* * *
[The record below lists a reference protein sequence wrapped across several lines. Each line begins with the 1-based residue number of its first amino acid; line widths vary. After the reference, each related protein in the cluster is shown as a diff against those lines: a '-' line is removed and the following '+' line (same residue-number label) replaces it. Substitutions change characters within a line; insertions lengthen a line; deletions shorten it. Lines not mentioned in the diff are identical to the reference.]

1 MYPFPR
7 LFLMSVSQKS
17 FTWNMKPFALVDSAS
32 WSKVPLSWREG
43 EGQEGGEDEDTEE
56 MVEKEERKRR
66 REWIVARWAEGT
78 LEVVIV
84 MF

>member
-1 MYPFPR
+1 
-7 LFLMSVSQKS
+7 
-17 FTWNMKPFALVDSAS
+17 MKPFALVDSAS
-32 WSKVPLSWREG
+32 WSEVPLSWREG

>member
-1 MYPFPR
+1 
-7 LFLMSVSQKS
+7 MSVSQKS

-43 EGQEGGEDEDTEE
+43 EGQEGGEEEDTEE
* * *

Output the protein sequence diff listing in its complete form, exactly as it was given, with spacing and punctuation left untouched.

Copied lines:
[The record below lists a reference protein sequence wrapped across several lines. Each line begins with the 1-based residue number of its first amino acid; line widths vary. After the reference, each related protein in the cluster is shown as a diff against those lines: a '-' line is removed and the following '+' line (same residue-number label) replaces it. Substitutions change characters within a line; insertions lengthen a line; deletions shorten it. Lines not mentioned in the diff are identical to the reference.]

1 MYPFPR
7 LFLMSVSQKS
17 FTWNMKPFALVDSAS
32 WSKVPLSWREG
43 EGQEGGEDEDTEE
56 MVEKEERKRR
66 REWIVARWAEGT
78 LEVVIV
84 MF

>member
-1 MYPFPR
+1 
-7 LFLMSVSQKS
+7 
-17 FTWNMKPFALVDSAS
+17 MKPFALVDSAS
-32 WSKVPLSWREG
+32 WSEVPLSWREG

>member
-1 MYPFPR
+1 
-7 LFLMSVSQKS
+7 MSVSQKS

-43 EGQEGGEDEDTEE
+43 EGQEGGEEEDTEE